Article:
Heartbroken parents step up road safety campaign in Rugby

Livia Galli-Atkinson was 16 when she died
Livia Galli-Atkinson was 16 when she died

A Rugby couple whose daughter was killed by a dangerous driver are stepping up their campaign to make our roads safer.

Young Livia Galli-Atkinson was hit by a car that mounted a pavement as she walked to a ballet lesson. She was 16.

And her parents are now doing what they can to make sure others are spared the trauma they have endured.

Livia’s father George said: “It’s about raising awareness of road safety and preventing other families from experiencing the heartbreak of losing a child.”

The crash happened in 1998 when the family lived in Enfield, north London. George had gone to collect Livia after the class and saw a crashed car, an ambulance parked nearby and two paramedics tending to a body on the ground.

When he couldn’t find Livia at the school, he called his wife who came to meet him.

George spoke to an officer at the scene and explained he was looking for his daughter.

Recounting the experience this week, George said: “He asked me for my daughter’s name. I told him and was promptly told my daughter had been killed.

“I heard the horrific screams of my wife from up the hill as she was told that Livia was dead.”

The driver was found guilty of death by dangerous driving and received a fine, a five-year driving ban and ten points on his licence.

Unhappy at the sentence, the family appealed several times and took the Attorney General to Judicial Review on the grounds of unreasonableness. The High Court ruled the sentence was unduly lenient and that the Attorney General had made an error of judgement, but not an error in law.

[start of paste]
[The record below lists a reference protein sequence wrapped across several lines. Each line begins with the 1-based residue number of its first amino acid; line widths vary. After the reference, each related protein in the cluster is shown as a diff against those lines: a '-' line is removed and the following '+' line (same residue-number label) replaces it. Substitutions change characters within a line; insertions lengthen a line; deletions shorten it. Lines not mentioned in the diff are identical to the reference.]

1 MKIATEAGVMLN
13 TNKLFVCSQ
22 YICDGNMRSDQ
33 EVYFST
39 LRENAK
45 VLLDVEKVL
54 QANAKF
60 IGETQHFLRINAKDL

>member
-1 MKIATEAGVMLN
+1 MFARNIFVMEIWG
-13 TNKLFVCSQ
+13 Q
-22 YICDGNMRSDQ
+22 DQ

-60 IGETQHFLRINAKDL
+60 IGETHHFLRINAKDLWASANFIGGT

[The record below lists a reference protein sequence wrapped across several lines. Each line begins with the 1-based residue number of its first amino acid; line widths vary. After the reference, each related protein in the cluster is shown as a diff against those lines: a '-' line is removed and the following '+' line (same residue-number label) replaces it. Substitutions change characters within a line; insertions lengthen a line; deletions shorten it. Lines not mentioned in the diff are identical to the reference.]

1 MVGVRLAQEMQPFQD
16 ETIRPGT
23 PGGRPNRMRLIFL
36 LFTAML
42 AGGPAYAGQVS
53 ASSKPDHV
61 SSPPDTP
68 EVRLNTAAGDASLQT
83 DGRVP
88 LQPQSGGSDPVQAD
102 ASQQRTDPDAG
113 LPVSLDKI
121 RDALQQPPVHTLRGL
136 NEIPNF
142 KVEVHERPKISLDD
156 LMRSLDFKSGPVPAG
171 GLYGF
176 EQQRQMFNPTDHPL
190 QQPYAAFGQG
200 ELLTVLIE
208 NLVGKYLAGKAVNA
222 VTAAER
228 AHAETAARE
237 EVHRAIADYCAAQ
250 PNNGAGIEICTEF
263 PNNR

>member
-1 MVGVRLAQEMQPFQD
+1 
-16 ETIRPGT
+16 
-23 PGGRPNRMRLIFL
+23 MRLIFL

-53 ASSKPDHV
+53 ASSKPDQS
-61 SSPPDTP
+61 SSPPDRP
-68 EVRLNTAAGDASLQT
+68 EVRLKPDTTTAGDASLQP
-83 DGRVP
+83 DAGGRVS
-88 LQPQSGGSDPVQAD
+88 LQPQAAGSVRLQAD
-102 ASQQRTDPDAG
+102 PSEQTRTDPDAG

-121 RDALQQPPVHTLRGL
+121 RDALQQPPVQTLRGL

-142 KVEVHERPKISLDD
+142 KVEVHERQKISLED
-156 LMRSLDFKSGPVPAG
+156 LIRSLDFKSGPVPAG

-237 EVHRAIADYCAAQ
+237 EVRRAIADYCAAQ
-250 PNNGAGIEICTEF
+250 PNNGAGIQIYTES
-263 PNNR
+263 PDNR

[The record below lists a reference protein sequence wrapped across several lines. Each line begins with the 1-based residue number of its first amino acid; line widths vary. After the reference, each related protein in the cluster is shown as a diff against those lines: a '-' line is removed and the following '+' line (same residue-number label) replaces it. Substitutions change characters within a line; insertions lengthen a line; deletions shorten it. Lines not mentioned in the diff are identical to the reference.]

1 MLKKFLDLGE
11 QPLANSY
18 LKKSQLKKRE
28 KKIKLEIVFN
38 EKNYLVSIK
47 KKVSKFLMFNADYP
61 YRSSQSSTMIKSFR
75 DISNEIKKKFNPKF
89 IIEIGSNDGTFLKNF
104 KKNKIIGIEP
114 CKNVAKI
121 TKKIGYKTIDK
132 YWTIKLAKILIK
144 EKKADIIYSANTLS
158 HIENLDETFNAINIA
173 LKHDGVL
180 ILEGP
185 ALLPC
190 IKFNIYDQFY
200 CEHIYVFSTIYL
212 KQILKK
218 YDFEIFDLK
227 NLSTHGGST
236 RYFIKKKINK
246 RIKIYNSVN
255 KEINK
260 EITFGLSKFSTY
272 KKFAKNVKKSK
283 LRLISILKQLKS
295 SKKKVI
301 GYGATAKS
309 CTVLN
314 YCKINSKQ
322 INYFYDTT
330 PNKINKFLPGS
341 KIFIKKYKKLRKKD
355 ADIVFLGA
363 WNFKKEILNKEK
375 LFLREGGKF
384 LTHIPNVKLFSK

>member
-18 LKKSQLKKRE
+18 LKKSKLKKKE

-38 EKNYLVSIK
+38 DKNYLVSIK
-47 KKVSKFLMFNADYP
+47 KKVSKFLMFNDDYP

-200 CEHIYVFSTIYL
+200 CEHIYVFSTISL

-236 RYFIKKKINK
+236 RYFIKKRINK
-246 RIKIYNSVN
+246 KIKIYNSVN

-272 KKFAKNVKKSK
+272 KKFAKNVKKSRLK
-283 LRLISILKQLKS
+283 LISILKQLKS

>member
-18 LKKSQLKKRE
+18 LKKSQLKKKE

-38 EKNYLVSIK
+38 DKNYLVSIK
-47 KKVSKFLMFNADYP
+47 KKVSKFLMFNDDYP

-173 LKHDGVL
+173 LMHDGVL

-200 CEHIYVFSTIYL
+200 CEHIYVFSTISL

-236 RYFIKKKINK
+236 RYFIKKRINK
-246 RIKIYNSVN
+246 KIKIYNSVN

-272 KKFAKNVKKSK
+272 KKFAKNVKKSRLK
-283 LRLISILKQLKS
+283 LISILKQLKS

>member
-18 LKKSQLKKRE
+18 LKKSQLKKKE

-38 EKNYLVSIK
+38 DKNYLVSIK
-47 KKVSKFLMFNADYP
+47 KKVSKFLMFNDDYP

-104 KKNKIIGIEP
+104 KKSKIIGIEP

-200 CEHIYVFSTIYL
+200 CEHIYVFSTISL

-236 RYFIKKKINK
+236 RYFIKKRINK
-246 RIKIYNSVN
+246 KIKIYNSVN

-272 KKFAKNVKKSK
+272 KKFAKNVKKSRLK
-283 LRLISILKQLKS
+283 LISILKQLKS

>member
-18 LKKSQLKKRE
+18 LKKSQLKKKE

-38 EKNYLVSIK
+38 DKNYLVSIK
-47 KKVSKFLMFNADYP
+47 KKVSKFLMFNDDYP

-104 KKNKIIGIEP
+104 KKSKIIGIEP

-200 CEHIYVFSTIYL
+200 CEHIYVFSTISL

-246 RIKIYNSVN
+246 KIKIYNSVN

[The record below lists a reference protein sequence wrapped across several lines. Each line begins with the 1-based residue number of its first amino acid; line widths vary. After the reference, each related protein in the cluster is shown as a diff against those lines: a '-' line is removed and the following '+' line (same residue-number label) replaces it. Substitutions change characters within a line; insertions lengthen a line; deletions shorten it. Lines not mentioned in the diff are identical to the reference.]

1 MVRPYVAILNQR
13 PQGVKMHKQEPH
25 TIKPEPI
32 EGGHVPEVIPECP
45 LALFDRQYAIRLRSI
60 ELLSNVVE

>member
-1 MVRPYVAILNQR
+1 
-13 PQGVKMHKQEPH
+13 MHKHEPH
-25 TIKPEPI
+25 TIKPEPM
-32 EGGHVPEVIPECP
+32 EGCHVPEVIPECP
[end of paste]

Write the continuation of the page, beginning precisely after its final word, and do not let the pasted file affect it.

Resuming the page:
The couple took the matter to the European Court of Human Rights but the case failed.

The family then decided to set up the Livia Award for Professionalism and Service to Justice. It has been presented annually since 1999 and is given to Met Traffic Police officers in recognition of the quality of their investigation work and family liaising.

The winner receives a letter from the Prime Minister, a trophy and a Livia pin badge.

And now, George and his wife Giulietta Galli-Atkinson, who live in Crick Road, Hillmorton, have enlisted the support of Rugby MP Mark Pawsey and are keen to educate youngsters in the town about the dangers of driving.

George said: “The Safe Drive Stay Alive initiative helps young drivers make safe and wise choices. It involves the emergency services, survivors of road crashes and bereaved families, and we would like to bring the programme to schools in Rugby.”

Mr Pawsey has been asked to help judge the awards this year.

He said: “It’s an honour to be asked to join the panel and George and Giulietta have been incredibly successful in their campaign.

“I really empathise with them - my son’s close friend died in a car crash and it was incredibly sad.

“Their campaign highlights the dangers of driving and the consequences of poor decisions. It has been extremely successful so far and hopefully they can continue to expand it.”